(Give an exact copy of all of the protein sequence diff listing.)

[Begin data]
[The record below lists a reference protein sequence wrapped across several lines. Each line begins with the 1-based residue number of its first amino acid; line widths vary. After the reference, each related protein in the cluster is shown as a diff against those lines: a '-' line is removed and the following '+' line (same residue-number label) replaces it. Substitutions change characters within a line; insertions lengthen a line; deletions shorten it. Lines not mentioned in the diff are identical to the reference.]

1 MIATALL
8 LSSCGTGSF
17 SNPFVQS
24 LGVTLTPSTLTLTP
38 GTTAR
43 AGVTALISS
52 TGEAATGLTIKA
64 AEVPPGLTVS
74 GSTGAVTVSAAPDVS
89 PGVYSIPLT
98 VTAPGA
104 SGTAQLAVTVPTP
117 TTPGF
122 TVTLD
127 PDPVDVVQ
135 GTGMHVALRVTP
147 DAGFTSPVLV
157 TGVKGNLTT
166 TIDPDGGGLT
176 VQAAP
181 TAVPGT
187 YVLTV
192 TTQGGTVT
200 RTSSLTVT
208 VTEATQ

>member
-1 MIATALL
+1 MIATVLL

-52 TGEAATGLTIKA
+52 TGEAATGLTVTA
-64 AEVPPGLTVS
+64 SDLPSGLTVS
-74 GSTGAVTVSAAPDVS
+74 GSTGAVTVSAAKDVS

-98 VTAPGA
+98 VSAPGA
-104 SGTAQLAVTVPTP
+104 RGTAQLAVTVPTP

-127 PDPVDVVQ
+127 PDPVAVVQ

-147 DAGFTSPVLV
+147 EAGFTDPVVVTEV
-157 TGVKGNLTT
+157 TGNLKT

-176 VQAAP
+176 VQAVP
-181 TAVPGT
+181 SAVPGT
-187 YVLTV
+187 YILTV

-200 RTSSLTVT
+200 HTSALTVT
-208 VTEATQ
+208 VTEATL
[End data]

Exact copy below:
[The record below lists a reference protein sequence wrapped across several lines. Each line begins with the 1-based residue number of its first amino acid; line widths vary. After the reference, each related protein in the cluster is shown as a diff against those lines: a '-' line is removed and the following '+' line (same residue-number label) replaces it. Substitutions change characters within a line; insertions lengthen a line; deletions shorten it. Lines not mentioned in the diff are identical to the reference.]

1 MIATALL
8 LSSCGTGSF
17 SNPFVQS
24 LGVTLTPSTLTLTP
38 GTTAR
43 AGVTALISS
52 TGEAATGLTIKA
64 AEVPPGLTVS
74 GSTGAVTVSAAPDVS
89 PGVYSIPLT
98 VTAPGA
104 SGTAQLAVTVPTP
117 TTPGF
122 TVTLD
127 PDPVDVVQ
135 GTGMHVALRVTP
147 DAGFTSPVLV
157 TGVKGNLTT
166 TIDPDGGGLT
176 VQAAP
181 TAVPGT
187 YVLTV
192 TTQGGTVT
200 RTSSLTVT
208 VTEATQ

>member
-1 MIATALL
+1 MIATVLL

-52 TGEAATGLTIKA
+52 TGEAATGLTVTA
-64 AEVPPGLTVS
+64 SDLPSGLTVS
-74 GSTGAVTVSAAPDVS
+74 GSTGAVTVSAAKDVS

-98 VTAPGA
+98 VSAPGA
-104 SGTAQLAVTVPTP
+104 RGTAQLAVTVPTP

-127 PDPVDVVQ
+127 PDPVAVVQ

-147 DAGFTSPVLV
+147 EAGFTDPVVVTEV
-157 TGVKGNLTT
+157 TGNLKT

-176 VQAAP
+176 VQAVP
-181 TAVPGT
+181 SAVPGT
-187 YVLTV
+187 YILTV

-200 RTSSLTVT
+200 HTSALTVT
-208 VTEATQ
+208 VTEATL